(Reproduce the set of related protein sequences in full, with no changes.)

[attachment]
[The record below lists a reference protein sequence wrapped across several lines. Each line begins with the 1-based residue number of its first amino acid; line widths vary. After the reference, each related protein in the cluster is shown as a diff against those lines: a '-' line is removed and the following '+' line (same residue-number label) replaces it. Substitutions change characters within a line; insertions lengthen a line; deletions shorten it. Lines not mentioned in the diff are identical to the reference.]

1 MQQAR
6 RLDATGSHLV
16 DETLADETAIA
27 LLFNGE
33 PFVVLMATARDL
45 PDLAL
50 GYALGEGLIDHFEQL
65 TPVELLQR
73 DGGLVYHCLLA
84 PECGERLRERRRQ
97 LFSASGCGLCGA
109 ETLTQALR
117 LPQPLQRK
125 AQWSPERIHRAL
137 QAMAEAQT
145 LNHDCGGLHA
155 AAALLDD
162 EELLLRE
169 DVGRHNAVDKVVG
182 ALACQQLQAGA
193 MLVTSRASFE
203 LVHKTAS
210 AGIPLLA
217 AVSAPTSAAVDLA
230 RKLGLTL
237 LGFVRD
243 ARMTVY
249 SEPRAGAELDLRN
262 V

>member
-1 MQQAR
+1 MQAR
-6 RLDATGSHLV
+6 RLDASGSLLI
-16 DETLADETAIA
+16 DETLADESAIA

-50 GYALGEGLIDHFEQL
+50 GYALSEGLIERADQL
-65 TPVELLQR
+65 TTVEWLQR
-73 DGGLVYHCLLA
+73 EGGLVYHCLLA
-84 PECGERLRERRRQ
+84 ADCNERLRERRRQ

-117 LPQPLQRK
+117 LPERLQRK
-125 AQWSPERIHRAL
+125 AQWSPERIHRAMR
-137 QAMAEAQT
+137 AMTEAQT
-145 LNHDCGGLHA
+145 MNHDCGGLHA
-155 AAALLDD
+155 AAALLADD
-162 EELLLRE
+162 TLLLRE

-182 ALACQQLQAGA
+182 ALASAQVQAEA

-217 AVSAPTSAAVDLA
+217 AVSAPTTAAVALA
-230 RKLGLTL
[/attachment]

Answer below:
[The record below lists a reference protein sequence wrapped across several lines. Each line begins with the 1-based residue number of its first amino acid; line widths vary. After the reference, each related protein in the cluster is shown as a diff against those lines: a '-' line is removed and the following '+' line (same residue-number label) replaces it. Substitutions change characters within a line; insertions lengthen a line; deletions shorten it. Lines not mentioned in the diff are identical to the reference.]

1 MQQAR
6 RLDATGSHLV
16 DETLADETAIA
27 LLFNGE
33 PFVVLMATARDL
45 PDLAL
50 GYALGEGLIDHFEQL
65 TPVELLQR
73 DGGLVYHCLLA
84 PECGERLRERRRQ
97 LFSASGCGLCGA
109 ETLTQALR
117 LPQPLQRK
125 AQWSPERIHRAL
137 QAMAEAQT
145 LNHDCGGLHA
155 AAALLDD
162 EELLLRE
169 DVGRHNAVDKVVG
182 ALACQQLQAGA
193 MLVTSRASFE
203 LVHKTAS
210 AGIPLLA
217 AVSAPTSAAVDLA
230 RKLGLTL
237 LGFVRD
243 ARMTVY
249 SEPRAGAELDLRN
262 V

>member
-1 MQQAR
+1 MQAR
-6 RLDATGSHLV
+6 RLDASGSLLI
-16 DETLADETAIA
+16 DETLADESAIA

-50 GYALGEGLIDHFEQL
+50 GYALSEGLIERADQL
-65 TPVELLQR
+65 TTVEWLQR
-73 DGGLVYHCLLA
+73 EGGLVYHCLLA
-84 PECGERLRERRRQ
+84 ADCNERLRERRRQ

-117 LPQPLQRK
+117 LPERLQRK
-125 AQWSPERIHRAL
+125 AQWSPERIHRAMR
-137 QAMAEAQT
+137 AMTEAQT
-145 LNHDCGGLHA
+145 MNHDCGGLHA
-155 AAALLDD
+155 AAALLADD
-162 EELLLRE
+162 TLLLRE

-182 ALACQQLQAGA
+182 ALASAQVQAEA

-217 AVSAPTSAAVDLA
+217 AVSAPTTAAVALA
-230 RKLGLTL